Schools of education, and programs for alternative routes to certification, could utilize future teachers to build an assessment support system.
How it would work
Based on the bill I would suggest every teacher preparation program needs a clinical approach to teaching reading instruction and assessment. Candidates, as part of their clinical field work could:
1. Be identified by schools of education, or alternative certification programs as top tier students who also have a desire to reform urban education.
2. Undergo extensive training in the assessment systems approved by the state (Department of Education must approve these by July, 2013).
3. Have to administer the bi-weekly assessments.
4. In conjunction with the classroom and university supervisor develop an instructional routine for individual ans small group instruction,
5. Use data to inform their instruction and track progress.
Such an answer could unleash numerous benefits.
Teachers Prepared to Assess and Teach Reading
Teacher preparation programs have, and in some cases justifiably so, come under fire for the readiness level of candidates to provide explicit instruction in the areas of phonics, phonemic awareness, fluency, vocabulary, comprehension.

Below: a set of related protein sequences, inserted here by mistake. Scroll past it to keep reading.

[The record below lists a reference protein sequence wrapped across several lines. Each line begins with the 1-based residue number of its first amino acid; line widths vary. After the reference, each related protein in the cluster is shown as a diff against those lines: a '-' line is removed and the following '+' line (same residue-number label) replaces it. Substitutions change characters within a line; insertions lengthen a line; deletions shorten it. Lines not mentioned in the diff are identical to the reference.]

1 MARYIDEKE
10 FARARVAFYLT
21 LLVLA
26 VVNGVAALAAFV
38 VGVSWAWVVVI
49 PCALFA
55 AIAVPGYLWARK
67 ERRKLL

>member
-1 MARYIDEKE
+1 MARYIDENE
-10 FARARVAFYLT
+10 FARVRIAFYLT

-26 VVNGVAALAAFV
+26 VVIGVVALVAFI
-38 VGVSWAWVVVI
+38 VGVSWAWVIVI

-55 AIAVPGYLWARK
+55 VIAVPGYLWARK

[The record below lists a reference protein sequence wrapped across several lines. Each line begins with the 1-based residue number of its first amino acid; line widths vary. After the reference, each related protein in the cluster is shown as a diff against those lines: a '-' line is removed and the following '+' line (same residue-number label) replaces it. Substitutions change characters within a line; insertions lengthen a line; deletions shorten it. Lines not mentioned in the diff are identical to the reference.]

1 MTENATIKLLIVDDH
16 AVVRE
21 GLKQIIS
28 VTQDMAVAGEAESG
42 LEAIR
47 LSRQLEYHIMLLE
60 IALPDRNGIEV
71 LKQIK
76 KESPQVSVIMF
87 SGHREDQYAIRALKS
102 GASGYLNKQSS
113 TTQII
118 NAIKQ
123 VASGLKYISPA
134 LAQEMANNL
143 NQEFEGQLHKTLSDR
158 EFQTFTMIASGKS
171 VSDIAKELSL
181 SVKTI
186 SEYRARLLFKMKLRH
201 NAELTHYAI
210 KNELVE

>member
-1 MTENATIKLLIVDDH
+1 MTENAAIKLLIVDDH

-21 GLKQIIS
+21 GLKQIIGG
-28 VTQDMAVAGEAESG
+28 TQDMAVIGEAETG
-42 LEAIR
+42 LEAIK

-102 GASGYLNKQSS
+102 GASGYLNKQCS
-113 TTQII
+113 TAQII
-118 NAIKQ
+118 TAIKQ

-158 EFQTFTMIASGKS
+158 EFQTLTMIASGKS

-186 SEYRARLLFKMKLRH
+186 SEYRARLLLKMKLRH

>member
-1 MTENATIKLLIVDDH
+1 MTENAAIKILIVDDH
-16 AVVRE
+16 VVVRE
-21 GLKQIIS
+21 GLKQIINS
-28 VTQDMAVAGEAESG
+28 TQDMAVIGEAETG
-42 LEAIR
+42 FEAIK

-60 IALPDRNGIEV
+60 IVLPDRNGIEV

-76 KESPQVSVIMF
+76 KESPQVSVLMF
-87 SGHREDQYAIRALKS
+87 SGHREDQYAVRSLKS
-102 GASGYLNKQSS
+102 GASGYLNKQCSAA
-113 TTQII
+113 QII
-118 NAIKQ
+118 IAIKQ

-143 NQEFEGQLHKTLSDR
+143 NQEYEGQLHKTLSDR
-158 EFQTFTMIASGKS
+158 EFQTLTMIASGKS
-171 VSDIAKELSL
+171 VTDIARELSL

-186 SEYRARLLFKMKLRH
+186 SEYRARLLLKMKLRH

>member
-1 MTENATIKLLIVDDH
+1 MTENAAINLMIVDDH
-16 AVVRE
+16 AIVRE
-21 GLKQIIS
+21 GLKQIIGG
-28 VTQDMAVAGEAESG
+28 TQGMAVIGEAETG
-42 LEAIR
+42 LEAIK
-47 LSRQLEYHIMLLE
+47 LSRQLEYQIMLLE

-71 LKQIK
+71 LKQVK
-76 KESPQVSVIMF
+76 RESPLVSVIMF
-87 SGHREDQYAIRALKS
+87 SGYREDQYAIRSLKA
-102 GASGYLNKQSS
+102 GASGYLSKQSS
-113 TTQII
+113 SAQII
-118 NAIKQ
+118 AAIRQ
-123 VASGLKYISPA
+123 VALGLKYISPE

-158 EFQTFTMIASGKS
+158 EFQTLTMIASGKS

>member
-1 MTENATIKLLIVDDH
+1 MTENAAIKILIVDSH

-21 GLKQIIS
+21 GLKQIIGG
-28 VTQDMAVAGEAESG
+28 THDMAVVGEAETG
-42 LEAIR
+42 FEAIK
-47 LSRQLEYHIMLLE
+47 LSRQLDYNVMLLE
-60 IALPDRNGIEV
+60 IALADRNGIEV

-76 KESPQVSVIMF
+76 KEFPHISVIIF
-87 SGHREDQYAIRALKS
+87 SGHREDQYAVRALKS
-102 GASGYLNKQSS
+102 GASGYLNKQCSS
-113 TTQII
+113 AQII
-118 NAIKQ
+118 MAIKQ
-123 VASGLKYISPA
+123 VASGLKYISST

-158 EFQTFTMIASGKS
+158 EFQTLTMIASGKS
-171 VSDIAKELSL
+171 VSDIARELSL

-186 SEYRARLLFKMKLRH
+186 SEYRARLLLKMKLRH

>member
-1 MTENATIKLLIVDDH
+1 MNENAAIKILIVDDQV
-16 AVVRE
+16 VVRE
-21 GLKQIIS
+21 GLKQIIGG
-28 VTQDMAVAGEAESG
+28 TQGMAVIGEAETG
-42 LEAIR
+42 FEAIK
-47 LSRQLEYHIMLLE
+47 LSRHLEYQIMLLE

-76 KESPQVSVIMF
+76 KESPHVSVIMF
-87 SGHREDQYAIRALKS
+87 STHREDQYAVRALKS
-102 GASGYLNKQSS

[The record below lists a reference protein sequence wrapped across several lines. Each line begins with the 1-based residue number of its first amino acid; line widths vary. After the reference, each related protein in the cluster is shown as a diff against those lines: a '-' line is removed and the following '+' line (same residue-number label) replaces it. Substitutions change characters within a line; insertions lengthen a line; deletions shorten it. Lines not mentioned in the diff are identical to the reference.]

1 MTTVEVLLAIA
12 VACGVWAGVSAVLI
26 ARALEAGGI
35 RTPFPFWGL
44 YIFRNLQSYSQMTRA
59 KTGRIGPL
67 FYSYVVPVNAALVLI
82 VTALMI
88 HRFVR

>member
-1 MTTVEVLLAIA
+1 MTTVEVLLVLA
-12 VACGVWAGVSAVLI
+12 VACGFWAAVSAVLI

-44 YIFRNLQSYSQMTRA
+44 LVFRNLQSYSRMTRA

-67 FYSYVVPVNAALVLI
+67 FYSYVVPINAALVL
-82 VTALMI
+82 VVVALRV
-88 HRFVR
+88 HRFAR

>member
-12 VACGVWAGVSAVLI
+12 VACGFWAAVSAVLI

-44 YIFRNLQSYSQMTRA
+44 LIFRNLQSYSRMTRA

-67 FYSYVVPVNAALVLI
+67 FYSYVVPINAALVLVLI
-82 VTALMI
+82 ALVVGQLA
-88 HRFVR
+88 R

This is evident in both anecdotal evidence from the classroom and scores on the Reading Foundations test, which for many preparation programs are abysmally low.
Given the large emphasis on P-3 reading in SB 458 teacher preparation programs must begin to reform their programs now so a cadre of well trained teachers wil be prepared when many of the reforms come to fruition.
One of the four required field experiences should focus on literacy instruction guided by literacy assessments. SB 458 carriers major consequences and put a lot of blind faith a in assessment. Allocating resources, developing a student's plan of study, and determining teachers career paths all hinge, partially, on student scores.
If these scores are to have any use at all every effort should be made to ensure the administration, evaluation, and interpretation of the approved assessments is as similar as possible at the classroom level. Achieving such widespread fidelity, to give the scores any meaning, will be almost, if not, impossible.
Teacher preparation programs should try to ensure teachers stepping into classrooms have a basic knowledge of how to administer these tests and interpret results. This knowledge will improve instruction and serve the long term interest of teachers